Salem Considers Profiling Complaint System

Salem lawmakers took up a bill yesterday that would require the state to set up a method for recording profiling complaints against law enforcement agencies.
Credit jimmywayne / Flickr

Lawmakers in Salem took up a bill yesterday that would require the state to set up a method for recording profiling complaints against law enforcement agencies.

According to the Center for Intercultural Organizing, Oregon is among just eight states that don't ban profiling.

According to the nonprofit, Oregon also has no way for people to document or report cases. Rather, the state leaves issues of profiling up to individual law enforcement agencies.

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Idaho Primary
7:21 am
Mon March 30, 2015

Idaho Republicans Want Earlier Presidential Primary In 2016

Archive photo of Idaho Republicans 2012 presidential caucusing in Kootenai County.
Credit Jessica Robinson / Northwest News Network

The Idaho House is set to vote Monday on a bill that would move Idaho’s presidential primary from May to March. One event helped bring about the legislation.

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Herbicide Cancer Risk
5:56 pm
Fri March 27, 2015

Farmworkers Subject Of Concern After Roundup Cancer-Risk Report

Glyphosate is the active ingredient in the weed-killer Roundup that may be capable of causing cancer in humans
Credit Binsar Bakkara / Associated Press

An international report on the health risks of a commonly used herbicide is raising special concerns about farmworkers and cancer.

Glyphosate is the active ingredient in the weed-killer Roundup. A study by the World Health Organization has found limited evidence that glyphosate is probably capable of causing cancer in humans.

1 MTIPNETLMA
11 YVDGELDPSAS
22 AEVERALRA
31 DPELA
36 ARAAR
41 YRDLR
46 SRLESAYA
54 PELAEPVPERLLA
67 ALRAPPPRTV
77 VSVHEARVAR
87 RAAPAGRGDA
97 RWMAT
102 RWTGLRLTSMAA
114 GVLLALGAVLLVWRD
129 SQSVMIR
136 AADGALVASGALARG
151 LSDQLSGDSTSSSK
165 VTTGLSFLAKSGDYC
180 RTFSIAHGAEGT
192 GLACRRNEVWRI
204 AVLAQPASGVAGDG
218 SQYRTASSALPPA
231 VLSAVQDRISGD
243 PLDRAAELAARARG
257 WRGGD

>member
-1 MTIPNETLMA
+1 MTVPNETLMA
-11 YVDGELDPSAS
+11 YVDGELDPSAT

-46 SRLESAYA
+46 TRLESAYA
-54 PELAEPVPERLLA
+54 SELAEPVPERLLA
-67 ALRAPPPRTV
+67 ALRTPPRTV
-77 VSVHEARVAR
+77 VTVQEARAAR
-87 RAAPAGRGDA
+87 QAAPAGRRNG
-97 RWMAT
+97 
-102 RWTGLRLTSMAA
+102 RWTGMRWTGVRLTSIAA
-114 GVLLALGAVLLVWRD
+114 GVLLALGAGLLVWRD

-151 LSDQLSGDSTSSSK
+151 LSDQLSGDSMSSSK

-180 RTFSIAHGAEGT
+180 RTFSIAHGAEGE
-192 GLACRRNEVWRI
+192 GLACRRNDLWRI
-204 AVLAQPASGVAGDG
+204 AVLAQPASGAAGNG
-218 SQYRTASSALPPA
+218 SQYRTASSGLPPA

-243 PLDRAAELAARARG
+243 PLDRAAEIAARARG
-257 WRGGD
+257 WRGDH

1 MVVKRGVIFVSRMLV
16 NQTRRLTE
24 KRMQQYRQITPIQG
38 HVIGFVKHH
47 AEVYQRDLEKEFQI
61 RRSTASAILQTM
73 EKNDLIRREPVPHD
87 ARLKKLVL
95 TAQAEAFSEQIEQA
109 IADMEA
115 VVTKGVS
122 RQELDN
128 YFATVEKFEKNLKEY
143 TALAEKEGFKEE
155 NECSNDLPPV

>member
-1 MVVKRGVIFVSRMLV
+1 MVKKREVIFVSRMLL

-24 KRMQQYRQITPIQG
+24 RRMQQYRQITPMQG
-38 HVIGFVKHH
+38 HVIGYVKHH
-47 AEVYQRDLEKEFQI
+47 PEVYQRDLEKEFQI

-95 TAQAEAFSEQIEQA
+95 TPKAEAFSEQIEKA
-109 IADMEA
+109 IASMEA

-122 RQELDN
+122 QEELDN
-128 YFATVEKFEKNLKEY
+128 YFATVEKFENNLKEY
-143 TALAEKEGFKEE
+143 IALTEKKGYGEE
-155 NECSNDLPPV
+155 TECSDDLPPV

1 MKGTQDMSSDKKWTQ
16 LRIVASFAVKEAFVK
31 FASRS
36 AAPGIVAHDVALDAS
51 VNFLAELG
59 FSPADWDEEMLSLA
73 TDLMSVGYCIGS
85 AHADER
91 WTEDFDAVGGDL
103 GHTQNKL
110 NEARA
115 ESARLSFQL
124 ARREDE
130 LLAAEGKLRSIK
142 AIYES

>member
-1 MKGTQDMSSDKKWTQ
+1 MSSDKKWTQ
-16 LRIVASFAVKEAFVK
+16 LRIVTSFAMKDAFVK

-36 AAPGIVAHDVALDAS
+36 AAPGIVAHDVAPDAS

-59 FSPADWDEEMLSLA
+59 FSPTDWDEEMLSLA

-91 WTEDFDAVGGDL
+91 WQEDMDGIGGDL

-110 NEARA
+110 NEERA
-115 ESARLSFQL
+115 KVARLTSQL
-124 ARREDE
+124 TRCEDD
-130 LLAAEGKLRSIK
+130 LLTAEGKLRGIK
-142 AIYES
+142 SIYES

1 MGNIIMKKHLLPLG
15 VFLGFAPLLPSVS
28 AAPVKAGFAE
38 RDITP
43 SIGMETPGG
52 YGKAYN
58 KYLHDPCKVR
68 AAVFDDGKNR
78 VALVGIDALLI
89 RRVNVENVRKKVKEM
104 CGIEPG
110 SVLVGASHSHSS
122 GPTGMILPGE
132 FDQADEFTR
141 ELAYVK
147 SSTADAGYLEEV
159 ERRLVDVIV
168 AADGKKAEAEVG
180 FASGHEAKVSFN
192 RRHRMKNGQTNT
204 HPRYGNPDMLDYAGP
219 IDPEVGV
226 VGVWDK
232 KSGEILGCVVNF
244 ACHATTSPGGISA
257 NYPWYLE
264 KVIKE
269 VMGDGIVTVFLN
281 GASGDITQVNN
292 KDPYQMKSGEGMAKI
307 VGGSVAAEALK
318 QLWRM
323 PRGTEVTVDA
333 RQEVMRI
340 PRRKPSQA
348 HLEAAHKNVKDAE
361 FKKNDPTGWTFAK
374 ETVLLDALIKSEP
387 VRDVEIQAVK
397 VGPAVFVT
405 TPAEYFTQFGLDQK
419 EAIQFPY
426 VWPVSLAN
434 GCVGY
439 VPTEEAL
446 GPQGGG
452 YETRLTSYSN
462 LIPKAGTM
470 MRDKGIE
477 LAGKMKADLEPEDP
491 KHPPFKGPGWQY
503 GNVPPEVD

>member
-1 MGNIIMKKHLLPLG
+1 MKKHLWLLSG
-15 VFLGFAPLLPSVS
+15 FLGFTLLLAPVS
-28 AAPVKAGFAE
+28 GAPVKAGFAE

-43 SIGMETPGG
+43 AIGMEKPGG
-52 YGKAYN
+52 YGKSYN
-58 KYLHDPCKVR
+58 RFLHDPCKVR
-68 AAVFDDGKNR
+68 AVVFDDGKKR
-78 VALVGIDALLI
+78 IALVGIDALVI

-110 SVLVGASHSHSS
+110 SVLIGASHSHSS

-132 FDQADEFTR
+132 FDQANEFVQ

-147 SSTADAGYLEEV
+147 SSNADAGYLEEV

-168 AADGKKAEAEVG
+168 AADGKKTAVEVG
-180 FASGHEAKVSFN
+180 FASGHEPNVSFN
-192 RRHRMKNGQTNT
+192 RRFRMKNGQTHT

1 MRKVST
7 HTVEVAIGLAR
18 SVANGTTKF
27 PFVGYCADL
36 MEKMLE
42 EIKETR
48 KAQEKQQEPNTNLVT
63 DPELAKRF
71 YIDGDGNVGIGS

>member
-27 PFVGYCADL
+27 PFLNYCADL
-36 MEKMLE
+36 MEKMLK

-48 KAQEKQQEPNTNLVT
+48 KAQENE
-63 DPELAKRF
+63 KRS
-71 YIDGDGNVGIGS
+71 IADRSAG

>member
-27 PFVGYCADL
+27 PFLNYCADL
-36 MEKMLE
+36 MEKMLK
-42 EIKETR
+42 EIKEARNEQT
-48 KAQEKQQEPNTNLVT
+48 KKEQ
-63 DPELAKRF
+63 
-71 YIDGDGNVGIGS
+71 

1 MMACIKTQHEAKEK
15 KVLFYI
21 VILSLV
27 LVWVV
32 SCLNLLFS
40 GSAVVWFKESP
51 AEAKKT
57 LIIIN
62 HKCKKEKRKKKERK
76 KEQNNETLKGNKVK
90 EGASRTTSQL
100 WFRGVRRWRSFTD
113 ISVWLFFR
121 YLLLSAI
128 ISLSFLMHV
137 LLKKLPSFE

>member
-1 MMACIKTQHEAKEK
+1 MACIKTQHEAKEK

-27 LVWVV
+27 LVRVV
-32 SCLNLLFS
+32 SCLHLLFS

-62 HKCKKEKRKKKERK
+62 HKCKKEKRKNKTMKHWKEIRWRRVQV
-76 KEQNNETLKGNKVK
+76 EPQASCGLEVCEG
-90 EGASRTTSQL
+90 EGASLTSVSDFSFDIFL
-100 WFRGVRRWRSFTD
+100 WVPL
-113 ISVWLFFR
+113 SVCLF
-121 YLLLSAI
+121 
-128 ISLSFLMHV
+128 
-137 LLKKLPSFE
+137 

Chuck Benbrook studies pesticides at Washington State University. He said the new report could be bad news for farmworkers.

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4:58 pm
Wed March 25, 2015

Polluting Grain Facility In E. Wash. Proposed For Superfund Cleanup

Stock photo of a grain facility.
Credit Flickr

A grain handling facility in Eastern Washington has been leaking chemicals into the only source of drinking water for a local school district. The Environmental Protection Agency now wants to add it to the Superfund list of hazardous waste cleanup projects.

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International Environment
4:15 pm
Wed March 25, 2015

Oregonian Wins International Environmental Prize

NOAA administrator Jane Lubchenco, former Oregon State professor attends the Klamath Basin Restoration Agreement signing in 2010. Lubchenco has won one of the world's premiere environmental awards.
Credit Michael Lloyd / Associated Press

An Oregon State University professor has received one of the world’s most prestigious environmental prizes.

Jane Lubchenco was named Tuesday as one of two recipients of the Tyler Prize for Environmental Achievement. The international award is given for leadership in conservation and sustainability.